I have also had a few students quit mid-term, and my policy is clear that there are no refunds. In each case I have let them know they have credit with me (not stated in policy which says only two make-up lessons per term)—I was just extending a friendly courtesy) and I did have one come back to use her credit (and book additional lessons) so far.

Best wishes in resolving this situation graciously!

Barb
Music Teachers Helper—for individual teachers
Studio Helper—for entire music studios or schools

Amy said: Apr 13, 2013
 
Suzuki Association Member
Violin
50 posts

I really appreciate all your thoughts about how to approach this particular family and families in general. I know that tact is not one of my strengths, but even in retrospect I am in shock of their response. For the moment, the situation is at least smoothed over, though I think I need to invite the mom to tea to work on strengthening our very fragile relationship.

Thank you for your thoughts, and I look forward to hearing more.

Barb said: Apr 13, 2013
Barb Ennis
Suzuki Association Member
Cello
678 posts

Tea, great idea! One of the Parents as Partners videos is specifically on nurturing the parent/teacher relationship (”Between Adults”).

Barb
Music Teachers Helper—for individual teachers
Studio Helper—for entire music studios or schools

Mengwei said: Apr 13, 2013
Mengwei Shen
Suzuki Association Member
Violin, Piano, Cello
Jersey City, NJ
120 posts

Another possible way to handle (if there is a next time) would be to not mention the policy in the email but focus on you missed them, hope they’re okay, etc. Then give the parents a chance to bring it up first—either in their reply or when you next see them. Of course, if they don’t, you will have to be comfortable with initiating in-person.

I charge by month in advance and let parents know they are reserving the lesson time each week (vs. the prevailing of mindset of paying per actual lesson hours). I originally had my “no make-up policy” written in a roundabout way but after several requests, grit my teeth and wrote it out directly (should probably do the same with refunds, late payments, etc.!). I decided to offer make-ups if another student plans to be out (vacation, etc.)—then you can arrange to come during the other student’s time.

Jennifer Visick said: Apr 22, 2013
Jennifer VisickForum Moderator
Suzuki Association Member
Viola, Suzuki in the Schools, Violin
998 posts

It sounds like you are giving lessons and charging afterwards. As others have suggested, I also add my suggestion—make your tuition pre-paid for all new students. Perhaps choose a suitable time period (6 months or so?) to let current students know that you are going to be making a tuition policy change for them, and after that time they will need to switch to the new tuition payment schedule.

Caitlin said: Apr 29, 2013
Caitlin HunsuckViolin
Merced, CA
41 posts

I have found a happy solution for my studio pricing schedule that gives parents payment “freedom” and keeps me sane. I have my monthly amount (which is what I would like to charge), a quarterly amount (with a slight discount off the monthly amount) and then a weekly amount… which is $5 more a week than the monthly amount. I put this all in a table with my 15 minute rate, half hour, 45min and hour rate. I state clearly that to receive the quarterly or monthly rate that tuition must be paid in FULL by the first lesson of the quarter/month. And also that I don’t do make-up lessons.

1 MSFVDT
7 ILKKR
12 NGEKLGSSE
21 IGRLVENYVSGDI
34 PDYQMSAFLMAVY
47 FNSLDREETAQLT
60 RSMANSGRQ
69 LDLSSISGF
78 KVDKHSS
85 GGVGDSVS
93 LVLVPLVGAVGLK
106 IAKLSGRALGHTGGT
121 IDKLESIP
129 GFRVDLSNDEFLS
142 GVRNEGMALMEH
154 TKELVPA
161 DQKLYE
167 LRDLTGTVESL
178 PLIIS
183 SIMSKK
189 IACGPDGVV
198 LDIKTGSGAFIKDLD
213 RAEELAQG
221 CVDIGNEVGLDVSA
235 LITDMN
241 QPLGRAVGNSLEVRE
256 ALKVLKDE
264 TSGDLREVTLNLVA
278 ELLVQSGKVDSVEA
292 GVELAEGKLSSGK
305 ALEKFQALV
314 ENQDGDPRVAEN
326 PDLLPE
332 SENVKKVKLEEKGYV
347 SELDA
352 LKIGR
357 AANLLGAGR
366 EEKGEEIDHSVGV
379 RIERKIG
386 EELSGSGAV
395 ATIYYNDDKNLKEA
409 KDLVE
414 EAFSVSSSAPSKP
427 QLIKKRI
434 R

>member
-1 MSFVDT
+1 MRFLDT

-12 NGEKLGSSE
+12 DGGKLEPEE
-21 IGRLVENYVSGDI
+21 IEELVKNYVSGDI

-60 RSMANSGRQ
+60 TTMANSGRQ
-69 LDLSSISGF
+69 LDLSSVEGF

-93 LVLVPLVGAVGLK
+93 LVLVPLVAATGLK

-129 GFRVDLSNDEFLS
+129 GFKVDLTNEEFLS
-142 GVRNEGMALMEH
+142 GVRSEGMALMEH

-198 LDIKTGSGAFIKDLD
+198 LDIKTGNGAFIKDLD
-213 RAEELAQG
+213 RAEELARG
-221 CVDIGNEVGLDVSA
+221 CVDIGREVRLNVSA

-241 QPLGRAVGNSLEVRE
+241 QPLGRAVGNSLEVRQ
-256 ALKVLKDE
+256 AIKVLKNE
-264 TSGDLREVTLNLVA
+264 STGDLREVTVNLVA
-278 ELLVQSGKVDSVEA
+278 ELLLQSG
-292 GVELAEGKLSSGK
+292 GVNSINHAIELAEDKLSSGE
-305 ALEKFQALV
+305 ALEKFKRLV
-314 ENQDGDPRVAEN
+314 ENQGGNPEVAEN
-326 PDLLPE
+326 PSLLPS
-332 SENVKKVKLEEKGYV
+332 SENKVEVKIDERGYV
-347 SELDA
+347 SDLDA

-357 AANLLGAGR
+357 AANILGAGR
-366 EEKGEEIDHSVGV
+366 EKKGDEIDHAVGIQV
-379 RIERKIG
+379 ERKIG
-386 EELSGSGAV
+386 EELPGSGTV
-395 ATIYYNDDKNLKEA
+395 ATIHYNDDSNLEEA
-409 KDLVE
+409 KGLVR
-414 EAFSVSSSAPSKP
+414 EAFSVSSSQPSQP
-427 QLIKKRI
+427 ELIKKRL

This might be your solution to switching over to the new payment plan. No one ever goes for the weekly rate, unless they only want one or two lessons (happens once in a blue moon). So I have a mix of quarterly and monthly payees. It works well. I just have to keep track of who is on which schedule. But ever since I started this method I haven’t had any problems with students under paying. I also emphasize that their tuition doesn’t just cover their lessons but also group lessons, paperwork, training, etc. You might want to keep all that in mind as you update your studio policies. The end of May would be a perfect time!

Cathy Hargrave said: Apr 30, 2013
Cathy HargraveTeacher Trainer
Suzuki Association Member
Piano
Rowlett, TX
50 posts

I have a similar idea from Caitlin but in the opposite direction. I teach 40 lessons a year and begin in mid-August. I charge a tuition rate for the year and I offer annual, semi-annual, quarterly, and monthly payments. People sign an agreement to commit for the entire 40 lessons with no refund, credit, or make-up lessons if they cancel. Instead of discounting my salary, I add to the amount if they pay semi-annually, quarterly or monthly because in essence, I am financing their tuition payment. If they pay semi-annually, I add 5%; quarterly = 7.5%; monthly= 10%.This is clearly explained in my tuition policy Over 50% of my students pay annually and almost everyone else pays monthly. I got the idea from a private school many of my students attended at the time. It has been a good system for me. Everyone’s registrations are due by Aug. 1st with payment plus a registration fee w/ their signed agreement. All this evolved from a series of problems I encountered years ago. I had several students whose moms were lawyers and judges who assured me this was legal and would hold up in court if it came to that. It hasn’t and now I am paid regularly throughout the year.